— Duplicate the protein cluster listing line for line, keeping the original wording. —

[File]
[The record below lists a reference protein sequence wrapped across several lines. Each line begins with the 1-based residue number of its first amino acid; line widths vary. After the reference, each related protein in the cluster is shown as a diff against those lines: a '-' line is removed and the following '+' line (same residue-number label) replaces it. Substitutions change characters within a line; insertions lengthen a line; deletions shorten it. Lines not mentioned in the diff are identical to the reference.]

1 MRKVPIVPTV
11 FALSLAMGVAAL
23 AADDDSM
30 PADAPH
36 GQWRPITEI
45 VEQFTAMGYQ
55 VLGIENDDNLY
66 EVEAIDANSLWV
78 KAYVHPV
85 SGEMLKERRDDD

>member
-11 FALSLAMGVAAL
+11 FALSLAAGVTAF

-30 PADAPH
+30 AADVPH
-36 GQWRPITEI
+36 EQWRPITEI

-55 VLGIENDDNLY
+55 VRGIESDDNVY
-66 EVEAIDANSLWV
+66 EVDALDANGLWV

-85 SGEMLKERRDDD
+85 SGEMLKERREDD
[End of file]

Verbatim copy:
[The record below lists a reference protein sequence wrapped across several lines. Each line begins with the 1-based residue number of its first amino acid; line widths vary. After the reference, each related protein in the cluster is shown as a diff against those lines: a '-' line is removed and the following '+' line (same residue-number label) replaces it. Substitutions change characters within a line; insertions lengthen a line; deletions shorten it. Lines not mentioned in the diff are identical to the reference.]

1 MRKVPIVPTV
11 FALSLAMGVAAL
23 AADDDSM
30 PADAPH
36 GQWRPITEI
45 VEQFTAMGYQ
55 VLGIENDDNLY
66 EVEAIDANSLWV
78 KAYVHPV
85 SGEMLKERRDDD

>member
-11 FALSLAMGVAAL
+11 FALSLAAGVTAF

-30 PADAPH
+30 AADVPH
-36 GQWRPITEI
+36 EQWRPITEI

-55 VLGIENDDNLY
+55 VRGIESDDNVY
-66 EVEAIDANSLWV
+66 EVDALDANGLWV

-85 SGEMLKERRDDD
+85 SGEMLKERREDD